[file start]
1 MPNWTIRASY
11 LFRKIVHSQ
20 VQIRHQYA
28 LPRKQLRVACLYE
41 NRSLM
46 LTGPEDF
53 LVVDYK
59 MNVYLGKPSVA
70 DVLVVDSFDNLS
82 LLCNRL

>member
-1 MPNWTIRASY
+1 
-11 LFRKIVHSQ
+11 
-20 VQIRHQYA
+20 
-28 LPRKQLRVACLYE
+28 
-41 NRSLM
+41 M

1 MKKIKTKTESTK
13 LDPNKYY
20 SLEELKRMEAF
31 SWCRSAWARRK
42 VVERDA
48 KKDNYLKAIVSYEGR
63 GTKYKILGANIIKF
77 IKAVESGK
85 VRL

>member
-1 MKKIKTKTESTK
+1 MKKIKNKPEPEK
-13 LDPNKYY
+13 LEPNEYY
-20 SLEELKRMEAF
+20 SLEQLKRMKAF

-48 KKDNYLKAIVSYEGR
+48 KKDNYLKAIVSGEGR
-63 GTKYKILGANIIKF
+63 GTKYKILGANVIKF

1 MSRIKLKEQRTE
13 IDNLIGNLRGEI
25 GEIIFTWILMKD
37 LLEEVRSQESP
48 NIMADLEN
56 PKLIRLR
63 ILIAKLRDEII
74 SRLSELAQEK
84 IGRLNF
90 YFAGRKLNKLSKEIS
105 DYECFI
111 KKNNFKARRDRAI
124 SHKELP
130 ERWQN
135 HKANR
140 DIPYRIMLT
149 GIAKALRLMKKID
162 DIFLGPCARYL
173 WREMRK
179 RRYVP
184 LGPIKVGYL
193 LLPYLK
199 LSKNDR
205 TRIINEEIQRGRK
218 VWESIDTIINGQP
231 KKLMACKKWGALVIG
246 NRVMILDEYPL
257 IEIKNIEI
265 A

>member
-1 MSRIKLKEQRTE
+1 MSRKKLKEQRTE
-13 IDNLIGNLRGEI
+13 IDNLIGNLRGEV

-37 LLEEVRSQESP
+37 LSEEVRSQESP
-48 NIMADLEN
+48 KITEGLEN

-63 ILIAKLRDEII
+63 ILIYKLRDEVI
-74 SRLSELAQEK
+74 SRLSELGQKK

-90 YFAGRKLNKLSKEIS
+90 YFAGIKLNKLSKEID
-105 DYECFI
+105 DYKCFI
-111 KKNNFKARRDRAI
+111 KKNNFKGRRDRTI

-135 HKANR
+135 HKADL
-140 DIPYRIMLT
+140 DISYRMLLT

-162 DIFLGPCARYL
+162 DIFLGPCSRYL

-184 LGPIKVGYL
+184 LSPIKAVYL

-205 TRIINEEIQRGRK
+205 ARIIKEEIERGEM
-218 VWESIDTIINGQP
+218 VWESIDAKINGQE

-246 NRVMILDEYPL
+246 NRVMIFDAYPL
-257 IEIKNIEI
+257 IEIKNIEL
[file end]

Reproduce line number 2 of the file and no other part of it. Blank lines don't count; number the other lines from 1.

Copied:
11 LFRKIVHSQ